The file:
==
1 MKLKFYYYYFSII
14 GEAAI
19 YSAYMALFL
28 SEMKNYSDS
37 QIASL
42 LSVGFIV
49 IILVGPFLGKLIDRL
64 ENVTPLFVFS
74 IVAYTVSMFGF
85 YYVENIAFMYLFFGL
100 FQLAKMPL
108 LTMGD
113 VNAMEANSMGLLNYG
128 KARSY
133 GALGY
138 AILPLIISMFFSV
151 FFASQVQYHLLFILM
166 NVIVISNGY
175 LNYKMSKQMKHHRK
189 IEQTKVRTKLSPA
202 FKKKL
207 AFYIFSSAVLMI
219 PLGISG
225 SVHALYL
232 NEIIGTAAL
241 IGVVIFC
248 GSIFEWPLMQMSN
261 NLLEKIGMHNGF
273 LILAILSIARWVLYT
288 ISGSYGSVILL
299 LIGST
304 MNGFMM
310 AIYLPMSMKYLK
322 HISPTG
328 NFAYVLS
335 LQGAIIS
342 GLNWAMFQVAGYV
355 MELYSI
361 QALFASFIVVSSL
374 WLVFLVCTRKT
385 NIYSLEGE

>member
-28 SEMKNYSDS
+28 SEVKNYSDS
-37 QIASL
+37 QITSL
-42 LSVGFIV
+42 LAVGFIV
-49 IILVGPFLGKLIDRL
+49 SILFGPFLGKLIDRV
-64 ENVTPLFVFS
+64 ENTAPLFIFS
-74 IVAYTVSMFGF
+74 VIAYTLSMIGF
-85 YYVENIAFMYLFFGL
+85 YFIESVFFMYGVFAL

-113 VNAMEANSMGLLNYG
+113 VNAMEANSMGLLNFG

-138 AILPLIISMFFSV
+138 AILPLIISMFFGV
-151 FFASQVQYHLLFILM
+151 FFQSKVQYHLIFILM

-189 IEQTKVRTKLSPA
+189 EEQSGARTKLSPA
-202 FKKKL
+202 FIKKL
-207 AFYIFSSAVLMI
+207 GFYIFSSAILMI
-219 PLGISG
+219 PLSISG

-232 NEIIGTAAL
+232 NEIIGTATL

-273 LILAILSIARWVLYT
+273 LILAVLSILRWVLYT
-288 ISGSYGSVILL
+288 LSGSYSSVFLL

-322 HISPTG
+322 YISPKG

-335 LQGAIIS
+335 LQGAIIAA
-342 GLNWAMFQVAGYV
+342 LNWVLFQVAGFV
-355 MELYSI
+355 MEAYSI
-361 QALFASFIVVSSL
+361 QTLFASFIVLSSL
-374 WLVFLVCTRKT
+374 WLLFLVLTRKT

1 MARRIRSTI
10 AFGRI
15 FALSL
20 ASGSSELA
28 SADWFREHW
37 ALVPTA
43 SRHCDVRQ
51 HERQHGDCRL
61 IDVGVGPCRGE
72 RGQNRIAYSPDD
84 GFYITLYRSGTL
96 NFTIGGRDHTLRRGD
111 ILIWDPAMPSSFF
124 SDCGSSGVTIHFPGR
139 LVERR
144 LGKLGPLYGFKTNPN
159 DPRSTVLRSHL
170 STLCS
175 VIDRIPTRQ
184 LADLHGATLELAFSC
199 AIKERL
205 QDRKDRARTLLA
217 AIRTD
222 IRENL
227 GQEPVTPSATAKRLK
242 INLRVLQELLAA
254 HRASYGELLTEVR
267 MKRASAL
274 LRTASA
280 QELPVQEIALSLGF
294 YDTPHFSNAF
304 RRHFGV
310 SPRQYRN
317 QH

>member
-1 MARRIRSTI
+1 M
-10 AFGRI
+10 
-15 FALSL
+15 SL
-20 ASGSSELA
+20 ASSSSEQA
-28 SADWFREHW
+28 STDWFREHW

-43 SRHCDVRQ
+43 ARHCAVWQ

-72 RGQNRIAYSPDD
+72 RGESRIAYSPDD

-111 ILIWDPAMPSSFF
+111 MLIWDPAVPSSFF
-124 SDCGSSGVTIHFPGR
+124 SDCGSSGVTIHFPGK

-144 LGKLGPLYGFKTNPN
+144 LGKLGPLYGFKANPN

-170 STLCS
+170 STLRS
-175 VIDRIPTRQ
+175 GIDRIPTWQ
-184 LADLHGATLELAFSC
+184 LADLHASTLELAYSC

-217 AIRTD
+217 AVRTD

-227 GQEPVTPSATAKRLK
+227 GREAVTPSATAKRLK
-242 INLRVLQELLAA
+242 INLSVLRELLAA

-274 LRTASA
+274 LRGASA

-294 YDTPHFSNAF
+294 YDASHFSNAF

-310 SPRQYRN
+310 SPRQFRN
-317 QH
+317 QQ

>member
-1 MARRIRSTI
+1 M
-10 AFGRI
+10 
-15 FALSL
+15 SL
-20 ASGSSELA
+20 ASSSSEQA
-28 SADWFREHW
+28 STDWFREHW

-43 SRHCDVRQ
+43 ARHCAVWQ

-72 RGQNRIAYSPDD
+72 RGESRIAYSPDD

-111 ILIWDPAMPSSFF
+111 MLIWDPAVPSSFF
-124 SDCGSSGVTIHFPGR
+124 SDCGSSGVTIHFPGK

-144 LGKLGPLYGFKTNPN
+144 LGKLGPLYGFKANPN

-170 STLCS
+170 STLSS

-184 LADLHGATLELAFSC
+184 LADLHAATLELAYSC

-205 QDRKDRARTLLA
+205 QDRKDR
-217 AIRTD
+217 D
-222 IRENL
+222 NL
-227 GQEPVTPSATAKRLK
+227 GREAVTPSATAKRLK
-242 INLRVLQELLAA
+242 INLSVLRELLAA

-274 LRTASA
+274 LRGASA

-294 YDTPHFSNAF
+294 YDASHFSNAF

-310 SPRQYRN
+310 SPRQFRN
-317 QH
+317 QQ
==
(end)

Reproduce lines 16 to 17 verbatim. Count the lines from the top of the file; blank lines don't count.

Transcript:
138 AILPLIISMFFSV
151 FFASQVQYHLLFILM